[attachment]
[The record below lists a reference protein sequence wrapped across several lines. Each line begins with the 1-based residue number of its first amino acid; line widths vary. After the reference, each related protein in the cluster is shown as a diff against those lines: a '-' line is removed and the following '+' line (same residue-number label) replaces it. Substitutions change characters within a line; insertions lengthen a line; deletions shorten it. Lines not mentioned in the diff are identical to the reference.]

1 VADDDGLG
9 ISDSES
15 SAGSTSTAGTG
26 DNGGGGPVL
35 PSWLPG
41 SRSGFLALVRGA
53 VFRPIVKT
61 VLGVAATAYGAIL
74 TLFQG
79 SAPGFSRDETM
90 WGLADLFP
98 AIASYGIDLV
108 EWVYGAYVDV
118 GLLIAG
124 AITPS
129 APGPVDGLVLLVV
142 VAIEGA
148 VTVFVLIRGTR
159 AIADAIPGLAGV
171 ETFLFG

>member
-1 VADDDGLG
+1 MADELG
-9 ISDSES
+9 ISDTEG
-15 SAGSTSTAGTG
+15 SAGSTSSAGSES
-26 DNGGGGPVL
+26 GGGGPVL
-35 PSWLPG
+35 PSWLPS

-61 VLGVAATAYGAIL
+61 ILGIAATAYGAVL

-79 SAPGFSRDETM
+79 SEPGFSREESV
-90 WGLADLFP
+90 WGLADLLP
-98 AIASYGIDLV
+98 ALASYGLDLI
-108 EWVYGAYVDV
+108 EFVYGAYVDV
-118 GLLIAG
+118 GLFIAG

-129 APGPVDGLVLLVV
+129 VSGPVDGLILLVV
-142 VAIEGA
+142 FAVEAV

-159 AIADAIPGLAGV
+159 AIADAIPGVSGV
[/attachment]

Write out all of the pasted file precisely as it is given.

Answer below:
[The record below lists a reference protein sequence wrapped across several lines. Each line begins with the 1-based residue number of its first amino acid; line widths vary. After the reference, each related protein in the cluster is shown as a diff against those lines: a '-' line is removed and the following '+' line (same residue-number label) replaces it. Substitutions change characters within a line; insertions lengthen a line; deletions shorten it. Lines not mentioned in the diff are identical to the reference.]

1 VADDDGLG
9 ISDSES
15 SAGSTSTAGTG
26 DNGGGGPVL
35 PSWLPG
41 SRSGFLALVRGA
53 VFRPIVKT
61 VLGVAATAYGAIL
74 TLFQG
79 SAPGFSRDETM
90 WGLADLFP
98 AIASYGIDLV
108 EWVYGAYVDV
118 GLLIAG
124 AITPS
129 APGPVDGLVLLVV
142 VAIEGA
148 VTVFVLIRGTR
159 AIADAIPGLAGV
171 ETFLFG

>member
-1 VADDDGLG
+1 MADELG
-9 ISDSES
+9 ISDTEG
-15 SAGSTSTAGTG
+15 SAGSTSSAGSES
-26 DNGGGGPVL
+26 GGGGPVL
-35 PSWLPG
+35 PSWLPS

-61 VLGVAATAYGAIL
+61 ILGIAATAYGAVL

-79 SAPGFSRDETM
+79 SEPGFSREESV
-90 WGLADLFP
+90 WGLADLLP
-98 AIASYGIDLV
+98 ALASYGLDLI
-108 EWVYGAYVDV
+108 EFVYGAYVDV
-118 GLLIAG
+118 GLFIAG

-129 APGPVDGLVLLVV
+129 VSGPVDGLILLVV
-142 VAIEGA
+142 FAVEAV

-159 AIADAIPGLAGV
+159 AIADAIPGVSGV